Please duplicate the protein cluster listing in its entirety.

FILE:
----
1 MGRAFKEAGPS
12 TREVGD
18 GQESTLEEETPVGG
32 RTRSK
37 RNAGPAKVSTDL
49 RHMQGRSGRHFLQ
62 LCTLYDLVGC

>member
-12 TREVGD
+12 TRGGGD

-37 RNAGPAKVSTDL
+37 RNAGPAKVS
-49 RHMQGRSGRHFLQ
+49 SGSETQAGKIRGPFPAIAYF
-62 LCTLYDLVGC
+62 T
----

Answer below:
1 MGRAFKEAGPS
12 TREVGD
18 GQESTLEEETPVGG
32 RTRSK
37 RNAGPAKVSTDL
49 RHMQGRSGRHFLQ
62 LCTLYDLVGC

>member
-12 TREVGD
+12 TRGGGD

-37 RNAGPAKVSTDL
+37 RNAGPAKVS
-49 RHMQGRSGRHFLQ
+49 SGSETQAGKIRGPFPAIAYF
-62 LCTLYDLVGC
+62 T